Tuesday, May 31, 2011

Germany Will Phase Out All Nuclear Energy Within One Decade... What About Us?


Last March we noted that the nuclear catastrophe in Fukushima had repercussions for the right-wing government in Berlin. Germany's most consistently conservative state government fell to the Greens. And, compared to the U.S., Germany actually has a pretty progressive policy towards a renewable energy future. Our own country's political elites don't seem to have the inclination or the will to change course on nuclear power. It's part of the reason Blue America has been so supportive of Norman Solomon's congressional candidacy. Norman:
The facts all point to this “inconvenient truth”-- the time has come to shut down California’s two nuclear power plants as part of a swift transition to an energy policy focused on clean and green renewable sources and conservation.

The Diablo Canyon plant near San Luis Obispo and the San Onofre plant on the southern California coast are vulnerable to meltdowns from earthquakes and threaten both residents and the environment.

Reactor safety is just one of the concerns. Each nuclear power plant creates radioactive waste that will remain deadly for thousands of years. This is not the kind of legacy that we should leave for future generations.

In the wake of Japan’s Fukushima nuclear plant meltdown, we need a basic rethinking of the USA’s nuclear energy use and oversight. There is no more technologically advanced country in the world than Japan. Nuclear power isn’t safe there, and it isn’t safe anywhere.

...Our tax dollars should not be used to subsidize the nuclear power industry. Instead, we should be investing far more in solar, wind and other renewable sources, along with serious energy conservation.

The Nuclear Regulatory Commission is a nuclear-friendly fox guarding the radioactive chicken coop. The federal government has no business promoting this dangerous industry while safe and sustainable energy resources are readily available.

Is this the way you feel about nuclear energy as well? Not many candidates for Congress would agree. And it's a perspective desperately needed inside the Democratic caucus. Please consider helping Norman Solomon get his message out in one of the congressional districts where people are likeliest to see it the same way. You can contribute to his election campaign here.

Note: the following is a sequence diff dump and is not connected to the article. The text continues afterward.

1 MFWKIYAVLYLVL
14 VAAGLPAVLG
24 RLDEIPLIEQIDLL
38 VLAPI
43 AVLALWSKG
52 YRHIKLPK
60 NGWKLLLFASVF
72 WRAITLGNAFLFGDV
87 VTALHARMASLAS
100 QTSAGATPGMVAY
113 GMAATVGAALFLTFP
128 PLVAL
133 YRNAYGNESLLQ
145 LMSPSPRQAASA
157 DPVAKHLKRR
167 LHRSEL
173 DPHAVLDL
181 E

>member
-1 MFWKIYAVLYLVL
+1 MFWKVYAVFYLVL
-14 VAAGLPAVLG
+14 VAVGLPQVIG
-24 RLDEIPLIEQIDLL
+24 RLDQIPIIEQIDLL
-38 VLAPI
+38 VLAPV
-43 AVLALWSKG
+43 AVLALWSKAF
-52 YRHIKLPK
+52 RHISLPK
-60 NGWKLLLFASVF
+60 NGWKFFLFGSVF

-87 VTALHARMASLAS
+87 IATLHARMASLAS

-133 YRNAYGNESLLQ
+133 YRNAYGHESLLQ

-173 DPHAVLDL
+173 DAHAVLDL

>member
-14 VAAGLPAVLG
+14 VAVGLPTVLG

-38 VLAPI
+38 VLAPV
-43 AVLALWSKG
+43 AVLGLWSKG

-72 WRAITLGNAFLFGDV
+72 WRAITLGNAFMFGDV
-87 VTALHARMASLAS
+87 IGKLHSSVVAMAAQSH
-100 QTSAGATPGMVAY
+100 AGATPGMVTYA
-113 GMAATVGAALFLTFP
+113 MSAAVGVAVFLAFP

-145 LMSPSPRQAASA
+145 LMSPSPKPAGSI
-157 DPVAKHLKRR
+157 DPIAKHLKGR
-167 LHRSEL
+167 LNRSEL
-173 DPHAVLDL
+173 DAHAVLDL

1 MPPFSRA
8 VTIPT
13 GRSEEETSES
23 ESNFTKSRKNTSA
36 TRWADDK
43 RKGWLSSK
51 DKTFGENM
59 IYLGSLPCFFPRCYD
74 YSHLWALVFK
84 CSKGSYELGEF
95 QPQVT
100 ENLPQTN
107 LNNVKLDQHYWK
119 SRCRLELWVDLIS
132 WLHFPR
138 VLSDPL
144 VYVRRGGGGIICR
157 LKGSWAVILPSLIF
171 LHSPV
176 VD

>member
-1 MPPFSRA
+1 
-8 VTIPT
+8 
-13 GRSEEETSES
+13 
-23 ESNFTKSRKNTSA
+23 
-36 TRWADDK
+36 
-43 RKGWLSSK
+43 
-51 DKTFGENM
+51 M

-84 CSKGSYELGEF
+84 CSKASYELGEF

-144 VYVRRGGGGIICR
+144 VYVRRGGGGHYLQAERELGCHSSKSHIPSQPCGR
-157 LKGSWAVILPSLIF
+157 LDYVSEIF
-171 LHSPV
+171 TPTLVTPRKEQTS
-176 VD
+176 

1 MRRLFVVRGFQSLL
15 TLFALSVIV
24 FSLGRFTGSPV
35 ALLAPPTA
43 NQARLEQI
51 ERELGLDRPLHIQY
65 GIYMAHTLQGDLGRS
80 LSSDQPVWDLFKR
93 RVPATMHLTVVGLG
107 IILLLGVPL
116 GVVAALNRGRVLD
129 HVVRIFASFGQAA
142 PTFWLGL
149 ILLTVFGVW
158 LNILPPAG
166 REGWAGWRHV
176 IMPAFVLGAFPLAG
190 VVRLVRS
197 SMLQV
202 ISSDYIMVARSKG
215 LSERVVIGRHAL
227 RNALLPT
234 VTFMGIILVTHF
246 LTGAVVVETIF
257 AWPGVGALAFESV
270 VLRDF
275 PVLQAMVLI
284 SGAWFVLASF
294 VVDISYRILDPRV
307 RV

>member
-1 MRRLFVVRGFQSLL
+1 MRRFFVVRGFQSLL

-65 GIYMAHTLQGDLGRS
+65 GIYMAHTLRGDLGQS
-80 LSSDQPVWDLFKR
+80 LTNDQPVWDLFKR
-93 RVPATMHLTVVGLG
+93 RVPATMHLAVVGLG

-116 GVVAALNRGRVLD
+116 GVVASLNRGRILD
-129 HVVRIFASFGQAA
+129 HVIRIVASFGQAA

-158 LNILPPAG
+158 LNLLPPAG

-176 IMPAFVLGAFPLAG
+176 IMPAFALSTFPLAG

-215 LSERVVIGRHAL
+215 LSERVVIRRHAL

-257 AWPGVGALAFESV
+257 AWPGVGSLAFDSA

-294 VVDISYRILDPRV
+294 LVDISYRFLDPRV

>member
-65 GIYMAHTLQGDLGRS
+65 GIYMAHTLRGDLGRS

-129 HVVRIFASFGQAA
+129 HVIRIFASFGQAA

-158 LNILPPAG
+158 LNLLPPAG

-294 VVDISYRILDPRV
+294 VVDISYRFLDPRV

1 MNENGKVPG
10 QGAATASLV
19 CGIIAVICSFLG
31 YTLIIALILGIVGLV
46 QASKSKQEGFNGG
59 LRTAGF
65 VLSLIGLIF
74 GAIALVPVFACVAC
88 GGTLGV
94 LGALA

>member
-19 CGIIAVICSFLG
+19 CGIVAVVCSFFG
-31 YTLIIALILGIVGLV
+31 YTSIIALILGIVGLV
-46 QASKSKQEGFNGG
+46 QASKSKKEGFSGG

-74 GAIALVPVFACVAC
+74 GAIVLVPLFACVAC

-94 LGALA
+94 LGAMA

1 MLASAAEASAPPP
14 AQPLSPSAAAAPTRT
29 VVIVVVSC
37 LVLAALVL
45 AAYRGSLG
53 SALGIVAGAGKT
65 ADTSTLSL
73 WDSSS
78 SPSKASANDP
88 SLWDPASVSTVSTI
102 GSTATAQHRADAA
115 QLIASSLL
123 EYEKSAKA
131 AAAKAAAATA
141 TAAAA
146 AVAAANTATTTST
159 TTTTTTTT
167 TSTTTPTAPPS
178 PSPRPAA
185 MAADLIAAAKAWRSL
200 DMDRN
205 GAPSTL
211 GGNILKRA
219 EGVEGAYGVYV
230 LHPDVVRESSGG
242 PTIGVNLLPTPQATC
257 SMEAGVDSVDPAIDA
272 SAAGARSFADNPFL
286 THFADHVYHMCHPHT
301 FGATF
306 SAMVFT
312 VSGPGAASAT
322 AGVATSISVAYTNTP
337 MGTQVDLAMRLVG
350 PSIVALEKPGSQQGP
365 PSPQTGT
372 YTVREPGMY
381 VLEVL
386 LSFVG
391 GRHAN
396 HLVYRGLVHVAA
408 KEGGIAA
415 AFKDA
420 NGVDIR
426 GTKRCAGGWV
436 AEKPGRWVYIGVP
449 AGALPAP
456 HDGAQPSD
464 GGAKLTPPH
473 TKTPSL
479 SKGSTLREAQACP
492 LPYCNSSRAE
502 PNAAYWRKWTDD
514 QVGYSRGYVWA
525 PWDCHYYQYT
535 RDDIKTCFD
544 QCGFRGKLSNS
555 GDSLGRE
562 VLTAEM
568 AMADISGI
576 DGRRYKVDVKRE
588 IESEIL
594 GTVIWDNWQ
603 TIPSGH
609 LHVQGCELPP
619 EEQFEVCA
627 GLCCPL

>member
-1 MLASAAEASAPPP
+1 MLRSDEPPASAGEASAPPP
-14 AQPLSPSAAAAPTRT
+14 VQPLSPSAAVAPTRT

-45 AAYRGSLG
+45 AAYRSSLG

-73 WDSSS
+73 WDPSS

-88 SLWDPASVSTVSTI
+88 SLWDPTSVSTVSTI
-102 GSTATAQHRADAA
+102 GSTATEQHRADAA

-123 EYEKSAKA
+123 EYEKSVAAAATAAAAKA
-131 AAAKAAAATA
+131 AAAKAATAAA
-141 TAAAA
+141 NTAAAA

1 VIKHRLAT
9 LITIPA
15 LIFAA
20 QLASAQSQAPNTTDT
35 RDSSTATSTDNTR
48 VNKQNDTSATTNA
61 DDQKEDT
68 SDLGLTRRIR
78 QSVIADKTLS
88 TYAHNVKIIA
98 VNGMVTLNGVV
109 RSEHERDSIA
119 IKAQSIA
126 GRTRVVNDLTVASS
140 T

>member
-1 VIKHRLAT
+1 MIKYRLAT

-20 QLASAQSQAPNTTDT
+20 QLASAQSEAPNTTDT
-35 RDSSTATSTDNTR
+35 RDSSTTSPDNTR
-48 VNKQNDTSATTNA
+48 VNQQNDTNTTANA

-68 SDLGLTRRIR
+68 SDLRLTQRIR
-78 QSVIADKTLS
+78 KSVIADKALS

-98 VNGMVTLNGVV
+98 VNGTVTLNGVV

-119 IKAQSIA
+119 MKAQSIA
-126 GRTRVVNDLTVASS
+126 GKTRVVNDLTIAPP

Back to Germany for a moment. Over the weekend Germany's coalition government has announced a reversal of policy that will see all the country's nuclear power plants phased out by 2022.
The decision makes Germany the biggest industrial power to announce plans to give up nuclear energy.

Environment Minister Norbert Rottgen made the announcement following late-night talks.
Chancellor Angela Merkel set up a panel to review nuclear power following the crisis at Fukushima in Japan.

There have been mass anti-nuclear protests across Germany in the wake of March's Fukushima crisis, triggered by an earthquake and tsunami.

Mr Rottgen said the seven oldest reactors-- which were taken offline for a safety review immediately after the Japanese crisis - would never be used again. An eighth plant - the Kruemmel facility in northern Germany, which was already offline and has been plagued by technical problems, would also be shut down for good.

Six others would go offline by 2021 at the latest and the three newest by 2022, he said.

Mr Rottgen said: "It's definite. The latest end for the last three nuclear power plants is 2022. There will be no clause for revision."

Germany, which depends on nuclear plants for nearly a quarter of its electric energy production, plans to make up for the loss with wind and solar energy, two areas in which it is technologically way ahead of the U.S., thanks to the relentless opposition of Big Oil in this country, along with their lapdog Republican and Blue Dog allies. Progressives all over the country are beginning to deploy aggressive clean energy agendas as electoral strategies, from Nick Ruiz in Florida to a new candidate we'll be hearing more from later this week, Dan Powers in Minnesota.

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At 9:02 PM, Anonymous Anonymous said...

The reality will hit Germans when they are forced to import electricity from France to fill vill the void. Eighty percent of the energy imported from France will be nuclear power. How ironic.

At 11:04 PM, Anonymous Anonymous said...

...you forgot to mention that one nuclear plant is special, as it remains "shut down" (actuall this term does not really apply to nuclear plants), but on "standby", for the case of electricity holes (even if it takes one full day to bring it online again). But, they are also replacing all older wind power plants with the latest and greatest, which produce much more energy than the older (four of the newest plants produce energy like ten of the older plants). And, the wind based energy produced in remote locations, i.e. at the sea, must be transported to the consumers ... and the transport lines are currently an open issue, they must be build first.

I'm writing from Switzerland and we too will shut down the oldest plants and get out from the nuclear.


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